Improve your relationships by avoiding ‘whataboutism’

While you may not instantly recognise the term ‘whataboutism’, you will surely feel your eyes roll to the back of your head in painful realisation when you hear it.

You know, when you say to your partner, “You didn’t wash those dishes I asked you to do!” And they respond, “Well what about you? You didn’t put the bedding on like you were supposed to either!”

Ah, there it is. The eye roll.

This defensive, knee-jerk response to criticism is a strategy which has been around since ancient times.

Sophists – teachers of philosophy and rhetoric in ancient Greece – were proud ‘whataboutists’, who boasted that they could convince any audience of any conclusion, irrespective of the truth, with tactics such as whataboutism.

One of the earliest recorded examples of whataboutism comes from the Gorgias dialogue, written by the sophist Plato, in which Socrates and Callicles debate the good and evil of man:

Socrates: You’re breaking your original promise, Callicles. If what you say contradicts what you really think, your value as my partner in searching for the truth will be at an end.

Callicles: You don’t always say what you think either, Socrates.

Socrates: Well, if that’s true, it only makes me just as bad as you …

The term whataboutism was first used in print in a letter to the Guardian from Lionel Bloch, which read, “Sir, your leader [article], East, West and the plight of the warring rest (May 18), is the finest piece of ‘whataboutism’ I have read in many years.”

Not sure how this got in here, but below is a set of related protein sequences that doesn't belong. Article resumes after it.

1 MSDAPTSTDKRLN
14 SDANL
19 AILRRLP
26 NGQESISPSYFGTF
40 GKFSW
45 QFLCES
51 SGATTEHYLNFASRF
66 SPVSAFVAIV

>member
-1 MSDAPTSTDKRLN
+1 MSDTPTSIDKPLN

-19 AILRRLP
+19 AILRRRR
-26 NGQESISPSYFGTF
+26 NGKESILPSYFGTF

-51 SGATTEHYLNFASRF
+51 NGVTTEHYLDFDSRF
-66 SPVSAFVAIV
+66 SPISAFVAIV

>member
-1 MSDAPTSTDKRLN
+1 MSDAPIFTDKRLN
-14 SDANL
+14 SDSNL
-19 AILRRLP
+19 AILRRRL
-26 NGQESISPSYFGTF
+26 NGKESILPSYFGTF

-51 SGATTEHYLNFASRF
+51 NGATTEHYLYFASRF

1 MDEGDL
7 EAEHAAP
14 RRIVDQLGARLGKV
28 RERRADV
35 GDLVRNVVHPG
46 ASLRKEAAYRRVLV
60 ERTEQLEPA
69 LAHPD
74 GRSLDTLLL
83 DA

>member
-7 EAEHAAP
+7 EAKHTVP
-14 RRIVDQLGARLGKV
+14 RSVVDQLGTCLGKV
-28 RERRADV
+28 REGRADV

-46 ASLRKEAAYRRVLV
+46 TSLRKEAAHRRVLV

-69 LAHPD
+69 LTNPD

Similar terms such as ‘whatabouts’ and ‘whataboutery’ appeared in print even earlier.

The trouble with whataboutism, is that while it may be an effective strategy for ‘winning’ an argument, it does not justify the action of the accused.

This form of deflection is usually emotion-based and lacks the critical thinking that is, well, critical to resolution. Furthermore, an inability to reach resolutions and take ownership of one’s mistakes can be detrimental to relationships and mental health. Therefore, it’s important that we learn to recognise and avoid whataboutism.

Here are some pointers:

Specialist PR agency

We at Famous Publicity serve clients who want support from public relations professionals who can assist them with their communication programmes.  Our work includes PR strategy, media liaison, writing, marketing, brochure and web design.

Our clients want support from people who will be proactive in their approach and who have their clients’ interests at the heart of what they do.

Based in Surrey, we serve clients from around the globe looking for a positive impact to their communications activity.